Ivan Misner the master of Business Networking shares how he took an idea and built it into the worlds largest referral organisation .
How did you g et the idea of starting BNI?
BNI is a perfect example of "Necessity being the mother of invention." I had lost a large customer in my Management Consulting business and was looking for ways to get new customers. I wanted to help friends and get them to help me.
I did not know how to get referrals, earlier to BNI the way I used to get new business was by participating at speaking engagements, and asking existing clients for business referrals. I noticed that there were so many business associates of mine whom I gave business to, my vendors and suppliers for instance, whom I made regular payments to but they were not referring business to me, and I knew that they had clients who could be useful to me. The question in my mind was "How do I get them to refer clients to me?"
Did you have an idea how large BNI would become? Did you have a grander vision?
I only hand an idea of how BNI will be at a micro level. How this group would interact and participate. I did not have a vision at a macro level. When we started, the name was "The Network" and it was a division of the Consulting Business. So I did have an agenda of what we need to do at the meeting, and what the value of joining this network was. So I told people about what we could do together through The Network, get trusted friends, customers, vendors to meet regularly, get to know each other well, and refer business to each other. People were eager to join and willing to pay for it. I had one condition, only one person representing a particular business or profession could join the Chapter. Soon we were so successful that other friends of mine who could not join this chapter, wanted me to start chapters for them. By the end of the first year we had 20 Chapters.
What is your key message for entrepreneurs starting their ventures?
When you are starting you might not have all the answers, but don't worry about this. This is how I look at leadership, Imagine you are in Business of making a path through the forest. So you take an axe to cut down trees. You get successful at this and then hire people to cut down more trees, then you get trucks and people to coordinate this. All this activity is not leadership, this is Good Management. Leadership is climbing the tallest tree and looking around the forest and then saying, "That way", "This is why we need to go that way".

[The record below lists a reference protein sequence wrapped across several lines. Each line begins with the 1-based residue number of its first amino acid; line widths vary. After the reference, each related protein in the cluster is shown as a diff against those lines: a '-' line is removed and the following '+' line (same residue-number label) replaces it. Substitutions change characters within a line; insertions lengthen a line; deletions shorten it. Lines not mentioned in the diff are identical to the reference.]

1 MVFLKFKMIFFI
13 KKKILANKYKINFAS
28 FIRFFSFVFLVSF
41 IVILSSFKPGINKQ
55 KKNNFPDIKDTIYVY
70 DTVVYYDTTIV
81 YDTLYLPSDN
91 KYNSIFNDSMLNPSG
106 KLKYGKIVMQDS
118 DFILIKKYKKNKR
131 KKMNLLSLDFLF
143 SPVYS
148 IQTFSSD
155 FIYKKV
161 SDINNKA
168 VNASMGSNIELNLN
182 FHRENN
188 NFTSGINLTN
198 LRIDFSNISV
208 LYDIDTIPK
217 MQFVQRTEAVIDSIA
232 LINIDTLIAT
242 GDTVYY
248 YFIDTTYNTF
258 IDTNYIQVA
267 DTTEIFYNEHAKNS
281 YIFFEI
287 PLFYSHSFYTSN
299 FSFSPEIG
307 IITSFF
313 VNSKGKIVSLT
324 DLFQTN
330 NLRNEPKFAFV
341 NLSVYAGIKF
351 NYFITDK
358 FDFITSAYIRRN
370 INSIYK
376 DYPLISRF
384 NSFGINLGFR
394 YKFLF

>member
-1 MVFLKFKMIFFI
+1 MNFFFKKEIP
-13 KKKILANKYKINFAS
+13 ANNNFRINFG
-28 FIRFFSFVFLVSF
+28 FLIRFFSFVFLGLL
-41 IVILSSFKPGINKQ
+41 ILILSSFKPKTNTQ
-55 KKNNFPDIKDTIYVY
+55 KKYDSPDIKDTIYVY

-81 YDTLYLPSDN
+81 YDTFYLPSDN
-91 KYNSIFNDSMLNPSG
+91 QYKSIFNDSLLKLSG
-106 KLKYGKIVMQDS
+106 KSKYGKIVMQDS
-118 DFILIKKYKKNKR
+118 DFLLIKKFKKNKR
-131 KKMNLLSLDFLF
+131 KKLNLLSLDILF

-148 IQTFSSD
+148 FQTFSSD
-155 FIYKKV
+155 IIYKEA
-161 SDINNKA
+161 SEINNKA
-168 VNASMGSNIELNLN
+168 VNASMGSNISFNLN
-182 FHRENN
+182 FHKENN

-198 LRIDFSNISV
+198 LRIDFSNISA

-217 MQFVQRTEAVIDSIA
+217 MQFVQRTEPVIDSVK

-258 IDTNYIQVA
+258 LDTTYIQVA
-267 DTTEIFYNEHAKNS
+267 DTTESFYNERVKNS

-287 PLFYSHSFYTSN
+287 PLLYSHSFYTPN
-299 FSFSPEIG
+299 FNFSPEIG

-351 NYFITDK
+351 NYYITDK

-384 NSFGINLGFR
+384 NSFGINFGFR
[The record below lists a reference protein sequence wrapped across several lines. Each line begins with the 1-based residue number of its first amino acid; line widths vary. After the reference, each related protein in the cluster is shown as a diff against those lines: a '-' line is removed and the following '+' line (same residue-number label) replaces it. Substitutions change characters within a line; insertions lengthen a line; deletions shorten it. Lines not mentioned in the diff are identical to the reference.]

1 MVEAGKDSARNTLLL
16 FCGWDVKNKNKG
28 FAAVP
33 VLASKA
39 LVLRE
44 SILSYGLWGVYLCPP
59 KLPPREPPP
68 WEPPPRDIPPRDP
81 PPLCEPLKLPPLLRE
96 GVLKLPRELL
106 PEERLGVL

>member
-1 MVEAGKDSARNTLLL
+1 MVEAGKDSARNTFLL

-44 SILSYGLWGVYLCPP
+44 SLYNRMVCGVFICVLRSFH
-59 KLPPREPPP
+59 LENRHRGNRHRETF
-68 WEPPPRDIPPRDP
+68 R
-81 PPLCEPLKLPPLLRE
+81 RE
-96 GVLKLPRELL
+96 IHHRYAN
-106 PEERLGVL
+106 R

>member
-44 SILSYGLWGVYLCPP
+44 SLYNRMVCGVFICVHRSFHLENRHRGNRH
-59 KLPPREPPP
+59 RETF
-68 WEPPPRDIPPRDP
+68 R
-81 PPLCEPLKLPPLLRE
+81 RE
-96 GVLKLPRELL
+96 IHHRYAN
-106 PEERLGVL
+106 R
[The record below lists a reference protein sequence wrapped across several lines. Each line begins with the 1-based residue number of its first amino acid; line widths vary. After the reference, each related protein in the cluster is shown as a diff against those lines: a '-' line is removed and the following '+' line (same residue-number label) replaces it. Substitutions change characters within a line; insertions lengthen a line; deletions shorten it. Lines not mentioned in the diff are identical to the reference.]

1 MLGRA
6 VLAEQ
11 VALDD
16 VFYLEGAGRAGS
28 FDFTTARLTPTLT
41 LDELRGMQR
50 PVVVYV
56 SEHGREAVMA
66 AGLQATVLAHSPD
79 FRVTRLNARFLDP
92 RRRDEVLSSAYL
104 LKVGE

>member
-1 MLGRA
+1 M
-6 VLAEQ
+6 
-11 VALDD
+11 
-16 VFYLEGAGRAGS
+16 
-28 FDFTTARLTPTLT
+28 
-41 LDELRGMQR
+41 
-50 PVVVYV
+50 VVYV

Early on in the venture you cannot see too far. Every year in December, I have my way of climbing the tree. I look back at the year gone by and think through what I need to do in the future. At the end 1985 the first year of BNI, I had 20 Chapters and I realized that I had struck a chord. "The Network" had grown a lot bigger than I thought it could be, and thought that it could go National. I also realised that in a lot of Chapters things were not going the way I had originally planned. So the need for a structure, manuals, systems etc. There is a nice book I read called E-Myth, the author Michael E. Gerber says that you should write down information about your business as if you want to franchise it, or sell it. Even if you do not want to franchise at that time. This gets you to start thinking deeply about your business. I had no inkling of franchising at the time, but decided to do the hard work needed to document everything, including how to train directors. Entrepreneurs when they are starting a new business don't know what they don't know, so just climb the closest tree and see as far as you can see.
So I created an organisation chart with 15 positions when I had just 2 employees and they too were doing half a days work each. So in effect we were only 2. So in the 15 boxes in the chart I put down our names against whichever activities each one was doing, and every time I hired someone I removed my name from one of the boxes. Over the years I have removed my name from most of the boxes, and new positions also emerged. For instance after 1996 the Internet became big and there were a lot of activities based on this and a new box was created for this.
How did you grow initially and when did you start franchising?
We are located in Southern California, and the further we went from here the more difficulty I had in managing the chapters. At first I thought of licensing the concept, and it worked well, and I decided to do all the work needed to make it a franchise. Earlier I would get calls from different locations, "Ivan we have this problem that I want you to fix." when I started franchising it changed to "Ivan we have this problem how do I fix it." I just loved it. When they owned it they needed help and did not expect me to fix it.
What happened to your Business Consulting Practice?
3 to 4 years into BNI, I sold my Business Consulting Practice. I still was not earning as much from BNI but I could see where it was going. When introducing myself to people I used to say "BNI is my Avocation and Management Consulting my Profession." This bothered me, since I used to always tell people, "Do what you love." So I decided to sell my Consulting Practice and Mortgaged my House to get through those days.
BNI depends a lot on volunteers, member participation is the key, any insights on how to get people to participate, is this similar to what might happen in a Rotary Club?
The key to this is education. In BNI, we take education very seriously, in a year we do more than 200,000 Hours of training worldwide. I think in BNI, there is a clear business motivation why people volunteer. By volunteering one gets visibility, and visibility is great for getting new business.